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originally posted by: zundier
Have you ever measured the Speed of Light? If so, did you measure again?
Forgive me for bad english. Of course we're certain about lot's of things in life. I'm just curious of your opinion as a professional scientist regarding the possibility of an ultimate truth? Surely we're are Zillions from it, from Science. But is it achievable?
Just like to add: I'm no one, not scientist, not even close. Just curious and love science. I don't mean to be aggressive, sorry if english writing may look like it.
Your whole answer is good. Regarding that list of speed of light measurements, there's an unsolved mystery in an experiment not listed.
originally posted by: ErosA433
From here you can see a few measurements that have been made.
We don't know if the universe has an edge or not, it may not. Even if it does have an edge it is almost certainly not expanding at near c. The edge of the observable universe is expanding at about 3 times c, and if there's an edge to the universe it's got to be beyond the observable universe and therefore likely to be expanding at not less than 3c. Think about how the edge of the observable universe could be 46.5 billion light years away. If it was only receding at c and the universe is only 13.8 billion years old, how could it be more than 13.8 billion light years away?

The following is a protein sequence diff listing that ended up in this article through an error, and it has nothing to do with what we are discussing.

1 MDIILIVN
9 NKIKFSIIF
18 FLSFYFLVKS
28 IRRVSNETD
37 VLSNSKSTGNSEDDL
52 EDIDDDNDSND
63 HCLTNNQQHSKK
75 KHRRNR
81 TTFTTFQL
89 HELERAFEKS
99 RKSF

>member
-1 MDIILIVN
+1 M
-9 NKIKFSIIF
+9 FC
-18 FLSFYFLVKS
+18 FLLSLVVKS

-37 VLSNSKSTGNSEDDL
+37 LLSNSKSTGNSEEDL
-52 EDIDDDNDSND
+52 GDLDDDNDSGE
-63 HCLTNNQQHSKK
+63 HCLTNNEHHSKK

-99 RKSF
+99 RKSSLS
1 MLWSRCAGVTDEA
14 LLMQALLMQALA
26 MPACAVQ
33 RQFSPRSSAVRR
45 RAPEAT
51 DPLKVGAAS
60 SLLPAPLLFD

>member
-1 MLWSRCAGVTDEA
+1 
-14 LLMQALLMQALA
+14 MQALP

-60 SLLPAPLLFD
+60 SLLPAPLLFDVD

originally posted by: StanFL
a reply to: Arbitrageur
The edge of the universe is expanding at near c, so you would need inordinate amounts of energy to get there, but once there you could sail on out to Universe-2 just by waiting, assuming you aimed correctly.
He can discuss exotic matter (and its applications), but making it is another story. I'll have to see it to believe it.
The methods of producing effective exotic matter (EM) for a traversable wormhole (TW) are discussed. Also, the approaches of less necessity of TWs to EM are considered. The result is, TW and similar structures; i.e., warp drive (WD) and Krasnikov tube are not just theoretical subjects for teaching general relativity (GR) or objects only an advanced civilization would be able to manufacture anymore, but a quite reachable challenge for current technology
originally posted by: Arbitrageur
The edge of the observable universe is expanding at about 3 times c, and if there's an edge to the universe it's got to be beyond the observable universe and therefore likely to be expanding at not less than 3c. Think about how the edge of the observable universe could be 46.5 billion light years away. If it was only receding at c and the universe is only 13.8 billion years old, how could it be more than 13.8 billion light years away?